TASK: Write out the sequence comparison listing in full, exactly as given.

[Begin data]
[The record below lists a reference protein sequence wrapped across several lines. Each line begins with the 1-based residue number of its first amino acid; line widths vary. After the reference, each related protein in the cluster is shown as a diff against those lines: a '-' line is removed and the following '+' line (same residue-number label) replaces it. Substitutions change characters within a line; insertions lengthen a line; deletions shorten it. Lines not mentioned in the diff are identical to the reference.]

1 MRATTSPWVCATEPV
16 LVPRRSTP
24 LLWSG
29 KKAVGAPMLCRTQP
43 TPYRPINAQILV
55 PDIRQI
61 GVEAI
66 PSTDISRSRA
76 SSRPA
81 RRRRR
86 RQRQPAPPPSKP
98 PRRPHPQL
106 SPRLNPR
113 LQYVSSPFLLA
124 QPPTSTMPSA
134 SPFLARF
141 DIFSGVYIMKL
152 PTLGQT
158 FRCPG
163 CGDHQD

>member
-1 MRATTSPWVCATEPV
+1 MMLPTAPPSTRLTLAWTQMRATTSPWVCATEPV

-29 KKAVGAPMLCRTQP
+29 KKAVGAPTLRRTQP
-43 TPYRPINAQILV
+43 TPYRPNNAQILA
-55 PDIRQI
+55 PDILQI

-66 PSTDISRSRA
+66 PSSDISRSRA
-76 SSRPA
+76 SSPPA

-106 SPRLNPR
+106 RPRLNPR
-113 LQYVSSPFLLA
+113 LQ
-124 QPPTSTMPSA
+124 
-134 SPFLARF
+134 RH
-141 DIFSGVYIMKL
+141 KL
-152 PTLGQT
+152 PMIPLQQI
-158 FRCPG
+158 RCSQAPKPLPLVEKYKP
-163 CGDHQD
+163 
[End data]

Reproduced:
[The record below lists a reference protein sequence wrapped across several lines. Each line begins with the 1-based residue number of its first amino acid; line widths vary. After the reference, each related protein in the cluster is shown as a diff against those lines: a '-' line is removed and the following '+' line (same residue-number label) replaces it. Substitutions change characters within a line; insertions lengthen a line; deletions shorten it. Lines not mentioned in the diff are identical to the reference.]

1 MRATTSPWVCATEPV
16 LVPRRSTP
24 LLWSG
29 KKAVGAPMLCRTQP
43 TPYRPINAQILV
55 PDIRQI
61 GVEAI
66 PSTDISRSRA
76 SSRPA
81 RRRRR
86 RQRQPAPPPSKP
98 PRRPHPQL
106 SPRLNPR
113 LQYVSSPFLLA
124 QPPTSTMPSA
134 SPFLARF
141 DIFSGVYIMKL
152 PTLGQT
158 FRCPG
163 CGDHQD

>member
-1 MRATTSPWVCATEPV
+1 MMLPTAPPSTRLTLAWTQMRATTSPWVCATEPV

-29 KKAVGAPMLCRTQP
+29 KKAVGAPTLRRTQP
-43 TPYRPINAQILV
+43 TPYRPNNAQILA
-55 PDIRQI
+55 PDILQI

-66 PSTDISRSRA
+66 PSSDISRSRA
-76 SSRPA
+76 SSPPA

-106 SPRLNPR
+106 RPRLNPR
-113 LQYVSSPFLLA
+113 LQ
-124 QPPTSTMPSA
+124 
-134 SPFLARF
+134 RH
-141 DIFSGVYIMKL
+141 KL
-152 PTLGQT
+152 PMIPLQQI
-158 FRCPG
+158 RCSQAPKPLPLVEKYKP
-163 CGDHQD
+163 